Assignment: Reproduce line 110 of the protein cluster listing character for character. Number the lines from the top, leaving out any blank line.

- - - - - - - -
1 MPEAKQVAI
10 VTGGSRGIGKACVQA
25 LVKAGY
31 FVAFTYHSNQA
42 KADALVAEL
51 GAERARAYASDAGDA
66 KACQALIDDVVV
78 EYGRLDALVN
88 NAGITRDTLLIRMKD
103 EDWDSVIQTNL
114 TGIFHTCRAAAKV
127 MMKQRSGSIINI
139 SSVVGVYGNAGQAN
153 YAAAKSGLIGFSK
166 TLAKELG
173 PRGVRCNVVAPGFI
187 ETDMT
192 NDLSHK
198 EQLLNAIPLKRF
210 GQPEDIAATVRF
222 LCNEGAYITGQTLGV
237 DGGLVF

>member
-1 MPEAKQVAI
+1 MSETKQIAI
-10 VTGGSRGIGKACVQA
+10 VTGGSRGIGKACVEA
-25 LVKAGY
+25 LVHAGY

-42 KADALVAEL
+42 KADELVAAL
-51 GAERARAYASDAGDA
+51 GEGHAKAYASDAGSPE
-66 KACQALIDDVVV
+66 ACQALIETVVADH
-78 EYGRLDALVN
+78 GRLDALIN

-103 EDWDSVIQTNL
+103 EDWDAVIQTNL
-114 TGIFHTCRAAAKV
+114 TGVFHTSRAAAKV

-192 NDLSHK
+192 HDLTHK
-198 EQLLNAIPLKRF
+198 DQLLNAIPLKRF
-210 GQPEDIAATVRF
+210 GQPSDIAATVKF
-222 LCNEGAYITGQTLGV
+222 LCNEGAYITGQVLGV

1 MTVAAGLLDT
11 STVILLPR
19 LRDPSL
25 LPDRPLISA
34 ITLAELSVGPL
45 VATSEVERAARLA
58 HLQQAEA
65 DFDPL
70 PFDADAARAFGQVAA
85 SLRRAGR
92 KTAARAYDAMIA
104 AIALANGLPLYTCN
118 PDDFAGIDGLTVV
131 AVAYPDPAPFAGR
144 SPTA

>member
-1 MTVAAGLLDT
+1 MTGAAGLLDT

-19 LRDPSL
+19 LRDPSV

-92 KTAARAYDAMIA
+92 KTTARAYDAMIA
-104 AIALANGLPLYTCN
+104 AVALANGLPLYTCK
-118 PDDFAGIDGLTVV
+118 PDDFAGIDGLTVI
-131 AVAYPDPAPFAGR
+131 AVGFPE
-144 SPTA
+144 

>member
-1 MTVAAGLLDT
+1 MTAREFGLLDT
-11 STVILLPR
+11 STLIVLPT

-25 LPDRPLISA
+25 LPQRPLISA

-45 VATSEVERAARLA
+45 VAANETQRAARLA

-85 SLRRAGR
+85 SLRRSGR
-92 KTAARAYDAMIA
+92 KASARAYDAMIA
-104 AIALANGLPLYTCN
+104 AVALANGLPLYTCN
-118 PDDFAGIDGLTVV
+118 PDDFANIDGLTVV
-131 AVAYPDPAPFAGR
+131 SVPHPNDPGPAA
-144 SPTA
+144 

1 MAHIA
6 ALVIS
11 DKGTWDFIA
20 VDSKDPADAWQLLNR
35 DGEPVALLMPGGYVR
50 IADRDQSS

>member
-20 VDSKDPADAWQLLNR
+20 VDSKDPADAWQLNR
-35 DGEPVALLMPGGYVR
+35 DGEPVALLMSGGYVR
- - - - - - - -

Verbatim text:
-35 DGEPVALLMPGGYVR